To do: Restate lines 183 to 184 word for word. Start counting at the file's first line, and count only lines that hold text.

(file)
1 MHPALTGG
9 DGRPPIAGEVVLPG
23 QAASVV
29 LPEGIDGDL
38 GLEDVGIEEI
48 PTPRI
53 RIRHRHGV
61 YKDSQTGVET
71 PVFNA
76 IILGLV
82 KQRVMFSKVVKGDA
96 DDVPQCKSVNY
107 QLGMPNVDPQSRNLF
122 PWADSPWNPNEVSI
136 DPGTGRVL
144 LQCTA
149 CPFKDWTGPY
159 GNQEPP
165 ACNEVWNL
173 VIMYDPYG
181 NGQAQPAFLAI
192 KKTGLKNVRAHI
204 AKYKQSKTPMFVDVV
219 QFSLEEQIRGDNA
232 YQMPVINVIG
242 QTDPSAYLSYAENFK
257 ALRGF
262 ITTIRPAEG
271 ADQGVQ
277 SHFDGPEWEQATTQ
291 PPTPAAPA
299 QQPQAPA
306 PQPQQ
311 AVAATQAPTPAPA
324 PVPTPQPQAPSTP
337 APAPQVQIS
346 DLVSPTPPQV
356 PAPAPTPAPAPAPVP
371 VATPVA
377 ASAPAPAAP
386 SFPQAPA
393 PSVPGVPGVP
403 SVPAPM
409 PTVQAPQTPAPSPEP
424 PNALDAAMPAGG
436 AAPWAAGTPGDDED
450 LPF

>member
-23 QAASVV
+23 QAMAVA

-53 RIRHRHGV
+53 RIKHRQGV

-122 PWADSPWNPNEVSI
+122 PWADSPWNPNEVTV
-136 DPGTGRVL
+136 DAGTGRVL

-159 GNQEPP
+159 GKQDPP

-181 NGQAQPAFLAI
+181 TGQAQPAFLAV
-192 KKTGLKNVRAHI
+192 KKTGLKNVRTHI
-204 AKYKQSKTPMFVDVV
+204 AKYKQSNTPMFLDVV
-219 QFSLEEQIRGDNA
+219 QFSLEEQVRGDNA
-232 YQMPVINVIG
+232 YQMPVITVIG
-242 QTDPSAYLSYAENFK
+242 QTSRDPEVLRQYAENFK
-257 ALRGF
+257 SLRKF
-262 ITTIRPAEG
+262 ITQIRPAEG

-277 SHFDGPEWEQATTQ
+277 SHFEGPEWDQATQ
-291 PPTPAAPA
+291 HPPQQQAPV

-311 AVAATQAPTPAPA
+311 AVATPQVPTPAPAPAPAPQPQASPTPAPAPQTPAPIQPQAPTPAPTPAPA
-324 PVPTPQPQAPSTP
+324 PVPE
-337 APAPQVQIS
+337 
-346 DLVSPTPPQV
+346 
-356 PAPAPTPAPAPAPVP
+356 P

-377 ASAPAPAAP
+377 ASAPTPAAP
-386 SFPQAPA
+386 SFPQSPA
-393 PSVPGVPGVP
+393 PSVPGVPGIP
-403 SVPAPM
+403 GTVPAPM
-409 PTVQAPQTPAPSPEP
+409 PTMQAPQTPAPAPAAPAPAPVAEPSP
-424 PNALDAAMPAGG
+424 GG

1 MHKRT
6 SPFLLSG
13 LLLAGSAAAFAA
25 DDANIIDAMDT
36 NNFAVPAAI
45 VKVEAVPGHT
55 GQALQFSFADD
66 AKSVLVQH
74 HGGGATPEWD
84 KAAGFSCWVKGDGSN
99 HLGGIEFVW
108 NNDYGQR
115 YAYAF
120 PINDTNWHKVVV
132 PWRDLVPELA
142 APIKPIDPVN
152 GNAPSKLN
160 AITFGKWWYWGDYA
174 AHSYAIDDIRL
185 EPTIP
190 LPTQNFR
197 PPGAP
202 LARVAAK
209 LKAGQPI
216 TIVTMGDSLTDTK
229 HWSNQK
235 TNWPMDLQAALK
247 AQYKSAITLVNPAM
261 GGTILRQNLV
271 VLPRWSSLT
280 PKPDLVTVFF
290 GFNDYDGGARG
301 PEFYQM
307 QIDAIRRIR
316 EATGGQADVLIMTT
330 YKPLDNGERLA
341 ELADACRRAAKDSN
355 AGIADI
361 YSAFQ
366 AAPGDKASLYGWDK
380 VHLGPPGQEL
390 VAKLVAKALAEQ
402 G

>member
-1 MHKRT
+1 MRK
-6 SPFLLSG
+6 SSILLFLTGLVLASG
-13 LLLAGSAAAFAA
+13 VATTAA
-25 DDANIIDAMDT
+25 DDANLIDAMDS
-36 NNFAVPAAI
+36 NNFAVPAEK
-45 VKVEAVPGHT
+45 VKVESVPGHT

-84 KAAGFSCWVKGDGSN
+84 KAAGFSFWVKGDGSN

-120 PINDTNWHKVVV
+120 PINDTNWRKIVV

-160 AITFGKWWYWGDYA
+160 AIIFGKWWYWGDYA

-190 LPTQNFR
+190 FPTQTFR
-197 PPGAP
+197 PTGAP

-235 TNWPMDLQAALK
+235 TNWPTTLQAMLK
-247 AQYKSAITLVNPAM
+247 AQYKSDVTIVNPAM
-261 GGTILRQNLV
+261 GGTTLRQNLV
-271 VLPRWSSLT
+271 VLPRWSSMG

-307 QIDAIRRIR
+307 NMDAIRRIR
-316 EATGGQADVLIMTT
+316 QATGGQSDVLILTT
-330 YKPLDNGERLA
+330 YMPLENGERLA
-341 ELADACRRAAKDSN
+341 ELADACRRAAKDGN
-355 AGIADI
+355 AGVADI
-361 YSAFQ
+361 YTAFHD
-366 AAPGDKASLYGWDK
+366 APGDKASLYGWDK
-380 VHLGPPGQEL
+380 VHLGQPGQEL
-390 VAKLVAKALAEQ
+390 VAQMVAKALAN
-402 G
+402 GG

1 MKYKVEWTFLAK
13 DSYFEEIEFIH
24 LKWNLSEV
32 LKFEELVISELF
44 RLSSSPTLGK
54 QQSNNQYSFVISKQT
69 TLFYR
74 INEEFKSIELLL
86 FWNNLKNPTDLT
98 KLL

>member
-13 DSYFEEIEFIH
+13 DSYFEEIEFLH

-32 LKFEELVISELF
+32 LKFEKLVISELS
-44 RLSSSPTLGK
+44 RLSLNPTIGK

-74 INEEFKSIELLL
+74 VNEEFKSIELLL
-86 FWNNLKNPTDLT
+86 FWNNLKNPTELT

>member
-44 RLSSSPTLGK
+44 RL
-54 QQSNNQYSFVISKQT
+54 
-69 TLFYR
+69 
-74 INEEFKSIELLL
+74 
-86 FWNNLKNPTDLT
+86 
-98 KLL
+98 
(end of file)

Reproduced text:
-355 AGIADI
+355 AGVADI